You know what helps? Curiosity.
You know what doesn’t? Judgement.

Like many of you reading this, I have been struggling mightily with the anger that has kicked up for me in the wake of our last presidential election. I find I have been working overtime to face and feel the intensity of my anger and use the power of my voice with intention. And yet, many days I am overwhelmed with what I see…how the opportunities…they seem to be…everywhere.

I was sitting with my therapist recently recounting one of them, qualifying it as “not a big deal”, but more of an example of how microaggressions can pile up pretty quickly. I was telling her the story of talking with a man when another man came over and started talking over me, not even acknowledging that A) I was there, or B) I was talking. Without skipping a beat, the man I was talking to stopped listening to me and diverted his attention to the other man. And off they went. I stopped talking and and no one noticed. Or cared. I was fuming but bit my tongue.

“Why didn’t you say anything?” my therapist asked.
“I didn’t want to be, you know… THAT angry feminist,” I responded.
“Why not? “she countered.

Good point. Why not, indeed.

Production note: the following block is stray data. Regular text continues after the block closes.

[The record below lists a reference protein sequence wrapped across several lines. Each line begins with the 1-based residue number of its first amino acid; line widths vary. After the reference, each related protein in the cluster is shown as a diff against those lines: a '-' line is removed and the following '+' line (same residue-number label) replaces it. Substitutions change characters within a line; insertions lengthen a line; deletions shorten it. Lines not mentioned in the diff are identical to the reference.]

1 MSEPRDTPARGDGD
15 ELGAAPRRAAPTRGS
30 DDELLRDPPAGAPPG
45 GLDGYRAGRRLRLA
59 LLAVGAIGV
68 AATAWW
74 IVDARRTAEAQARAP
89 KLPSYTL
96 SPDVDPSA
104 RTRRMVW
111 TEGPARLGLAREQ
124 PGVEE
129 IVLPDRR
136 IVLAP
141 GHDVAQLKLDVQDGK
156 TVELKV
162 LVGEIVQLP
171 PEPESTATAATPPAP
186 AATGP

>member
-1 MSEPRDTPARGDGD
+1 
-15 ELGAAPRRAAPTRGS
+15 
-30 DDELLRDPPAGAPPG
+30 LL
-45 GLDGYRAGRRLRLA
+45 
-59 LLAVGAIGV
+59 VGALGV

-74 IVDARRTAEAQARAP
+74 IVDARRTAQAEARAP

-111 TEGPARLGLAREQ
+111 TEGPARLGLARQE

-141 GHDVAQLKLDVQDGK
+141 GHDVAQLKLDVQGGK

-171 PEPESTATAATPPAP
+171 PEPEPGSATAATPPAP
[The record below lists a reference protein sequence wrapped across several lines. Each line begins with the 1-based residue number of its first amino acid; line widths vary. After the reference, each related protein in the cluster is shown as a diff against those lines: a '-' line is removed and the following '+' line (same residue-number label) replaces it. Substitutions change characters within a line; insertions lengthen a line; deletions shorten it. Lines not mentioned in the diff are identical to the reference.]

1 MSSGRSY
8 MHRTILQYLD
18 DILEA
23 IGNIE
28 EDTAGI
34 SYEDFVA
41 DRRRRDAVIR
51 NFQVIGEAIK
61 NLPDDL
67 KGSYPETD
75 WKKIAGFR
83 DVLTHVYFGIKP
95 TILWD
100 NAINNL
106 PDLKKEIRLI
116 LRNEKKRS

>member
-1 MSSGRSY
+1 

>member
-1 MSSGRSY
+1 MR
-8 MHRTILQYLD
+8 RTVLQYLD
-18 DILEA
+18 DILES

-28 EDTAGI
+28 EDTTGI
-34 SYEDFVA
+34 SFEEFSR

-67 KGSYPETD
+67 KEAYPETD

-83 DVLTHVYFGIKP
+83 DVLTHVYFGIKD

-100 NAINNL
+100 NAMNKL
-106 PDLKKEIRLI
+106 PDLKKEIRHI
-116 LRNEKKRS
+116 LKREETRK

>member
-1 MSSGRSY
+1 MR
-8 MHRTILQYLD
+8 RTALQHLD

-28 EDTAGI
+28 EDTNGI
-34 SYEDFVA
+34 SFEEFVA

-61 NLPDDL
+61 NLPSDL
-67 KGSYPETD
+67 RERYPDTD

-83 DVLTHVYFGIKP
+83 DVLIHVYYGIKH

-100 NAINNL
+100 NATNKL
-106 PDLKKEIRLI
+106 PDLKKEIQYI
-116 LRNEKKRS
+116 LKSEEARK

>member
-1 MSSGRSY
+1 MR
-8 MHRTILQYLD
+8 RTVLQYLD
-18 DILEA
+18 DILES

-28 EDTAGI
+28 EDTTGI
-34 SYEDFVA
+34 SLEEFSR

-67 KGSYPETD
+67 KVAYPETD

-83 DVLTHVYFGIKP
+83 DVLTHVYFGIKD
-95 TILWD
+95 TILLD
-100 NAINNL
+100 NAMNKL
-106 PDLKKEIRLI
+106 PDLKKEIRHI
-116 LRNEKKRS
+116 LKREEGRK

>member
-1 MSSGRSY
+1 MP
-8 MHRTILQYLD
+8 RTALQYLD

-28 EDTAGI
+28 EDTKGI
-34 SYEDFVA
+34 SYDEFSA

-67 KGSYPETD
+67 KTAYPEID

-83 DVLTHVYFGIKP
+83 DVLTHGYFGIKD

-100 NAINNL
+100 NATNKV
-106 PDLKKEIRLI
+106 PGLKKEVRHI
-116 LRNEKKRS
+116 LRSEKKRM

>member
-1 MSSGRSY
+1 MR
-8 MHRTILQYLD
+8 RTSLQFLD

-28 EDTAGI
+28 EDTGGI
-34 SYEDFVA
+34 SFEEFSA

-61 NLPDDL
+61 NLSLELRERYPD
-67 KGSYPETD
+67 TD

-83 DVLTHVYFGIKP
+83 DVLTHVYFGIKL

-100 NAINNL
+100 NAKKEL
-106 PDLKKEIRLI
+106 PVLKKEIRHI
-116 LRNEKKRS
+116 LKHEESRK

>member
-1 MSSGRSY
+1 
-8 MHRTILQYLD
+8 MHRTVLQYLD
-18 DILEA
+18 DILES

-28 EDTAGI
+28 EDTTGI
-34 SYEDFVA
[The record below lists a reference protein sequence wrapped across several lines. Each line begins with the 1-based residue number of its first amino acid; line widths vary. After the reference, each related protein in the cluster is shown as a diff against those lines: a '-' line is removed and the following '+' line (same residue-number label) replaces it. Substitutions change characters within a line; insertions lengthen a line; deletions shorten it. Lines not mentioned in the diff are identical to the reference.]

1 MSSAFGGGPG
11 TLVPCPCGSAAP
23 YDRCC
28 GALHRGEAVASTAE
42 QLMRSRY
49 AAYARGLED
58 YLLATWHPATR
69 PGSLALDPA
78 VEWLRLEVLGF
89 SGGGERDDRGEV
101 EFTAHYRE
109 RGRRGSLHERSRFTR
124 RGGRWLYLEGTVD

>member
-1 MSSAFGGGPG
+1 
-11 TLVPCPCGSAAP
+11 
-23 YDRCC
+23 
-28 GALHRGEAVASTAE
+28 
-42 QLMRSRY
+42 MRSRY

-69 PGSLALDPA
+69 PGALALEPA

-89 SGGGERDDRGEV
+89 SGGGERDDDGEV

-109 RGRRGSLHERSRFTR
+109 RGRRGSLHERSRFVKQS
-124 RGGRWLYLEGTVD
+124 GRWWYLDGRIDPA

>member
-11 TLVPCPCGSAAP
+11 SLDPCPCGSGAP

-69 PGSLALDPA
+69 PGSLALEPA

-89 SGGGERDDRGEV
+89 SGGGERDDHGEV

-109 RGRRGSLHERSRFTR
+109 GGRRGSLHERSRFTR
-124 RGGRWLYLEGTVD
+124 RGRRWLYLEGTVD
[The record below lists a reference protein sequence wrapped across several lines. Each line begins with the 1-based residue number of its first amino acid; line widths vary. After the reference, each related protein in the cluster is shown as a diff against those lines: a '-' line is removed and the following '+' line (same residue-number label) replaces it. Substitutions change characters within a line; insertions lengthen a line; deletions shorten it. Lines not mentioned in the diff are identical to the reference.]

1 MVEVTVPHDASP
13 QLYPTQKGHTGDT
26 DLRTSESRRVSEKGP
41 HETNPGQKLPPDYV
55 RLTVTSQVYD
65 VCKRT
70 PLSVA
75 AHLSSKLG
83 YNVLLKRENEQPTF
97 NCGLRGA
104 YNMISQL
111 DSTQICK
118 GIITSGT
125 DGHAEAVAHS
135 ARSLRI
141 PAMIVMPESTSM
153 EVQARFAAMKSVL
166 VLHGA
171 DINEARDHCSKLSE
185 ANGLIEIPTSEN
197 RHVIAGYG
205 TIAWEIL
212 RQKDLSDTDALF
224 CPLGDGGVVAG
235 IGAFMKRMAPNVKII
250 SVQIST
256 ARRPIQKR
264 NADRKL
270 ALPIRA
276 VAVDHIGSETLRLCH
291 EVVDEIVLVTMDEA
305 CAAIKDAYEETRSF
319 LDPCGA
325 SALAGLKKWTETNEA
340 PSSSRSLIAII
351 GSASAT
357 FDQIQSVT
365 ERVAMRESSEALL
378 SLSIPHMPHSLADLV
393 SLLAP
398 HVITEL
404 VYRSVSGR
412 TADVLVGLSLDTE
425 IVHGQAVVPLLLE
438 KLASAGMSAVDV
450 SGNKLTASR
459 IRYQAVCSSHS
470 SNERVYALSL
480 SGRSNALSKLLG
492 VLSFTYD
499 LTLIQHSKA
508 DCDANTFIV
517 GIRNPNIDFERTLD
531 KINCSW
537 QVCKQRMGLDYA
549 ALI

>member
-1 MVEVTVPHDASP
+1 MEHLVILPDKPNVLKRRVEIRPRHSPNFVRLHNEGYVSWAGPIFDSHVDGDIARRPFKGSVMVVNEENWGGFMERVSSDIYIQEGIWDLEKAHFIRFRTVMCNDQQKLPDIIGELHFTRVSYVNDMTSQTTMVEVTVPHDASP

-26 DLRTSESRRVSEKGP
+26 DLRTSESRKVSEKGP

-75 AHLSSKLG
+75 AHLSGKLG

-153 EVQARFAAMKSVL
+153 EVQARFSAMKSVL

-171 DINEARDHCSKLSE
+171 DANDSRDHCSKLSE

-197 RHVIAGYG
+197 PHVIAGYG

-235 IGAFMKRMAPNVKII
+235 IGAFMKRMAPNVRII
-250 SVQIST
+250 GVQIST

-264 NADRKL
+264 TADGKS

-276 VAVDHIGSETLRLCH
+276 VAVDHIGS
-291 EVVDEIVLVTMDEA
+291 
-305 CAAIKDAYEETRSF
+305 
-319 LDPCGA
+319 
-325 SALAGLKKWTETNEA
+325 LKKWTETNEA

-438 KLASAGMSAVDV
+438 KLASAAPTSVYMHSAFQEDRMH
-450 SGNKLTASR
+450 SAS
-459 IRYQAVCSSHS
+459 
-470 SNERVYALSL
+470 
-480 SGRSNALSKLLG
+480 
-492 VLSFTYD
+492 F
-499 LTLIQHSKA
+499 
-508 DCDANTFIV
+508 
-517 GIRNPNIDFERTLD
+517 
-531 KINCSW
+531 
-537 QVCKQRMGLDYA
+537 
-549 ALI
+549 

“The patriarchy is so scared of women’s anger that eventually we learn to fear it, too. We walk around as if we were bombs about to go off, worried about admitting how livid we really are, even to ourselves.” – Laurie Penny

Writer Laurie Penny talks about this very thing in her book Bitch Doctrine, exploring why women hide anger, why we fear it and how we can use it to create change. She is clear about the need to distinguish anger from hatred (“anger is an emotion, hatred is an action…”Gloria Steinem has been talking about anger for most of her life. Danielle LaPorte’s latest book explores the notion of “spiritual bypassing” and how “all the woo [can] keep us from dealing with our poo.” Most recently, Tina Fey—in only the way Tina Fey can do—shined a humorous and extremely well-pointed barb on the rage living inside women these days, stirring up a mixed-bag of responses with her “sheet caking” alternative to protest, that would have women yelling at their cakes.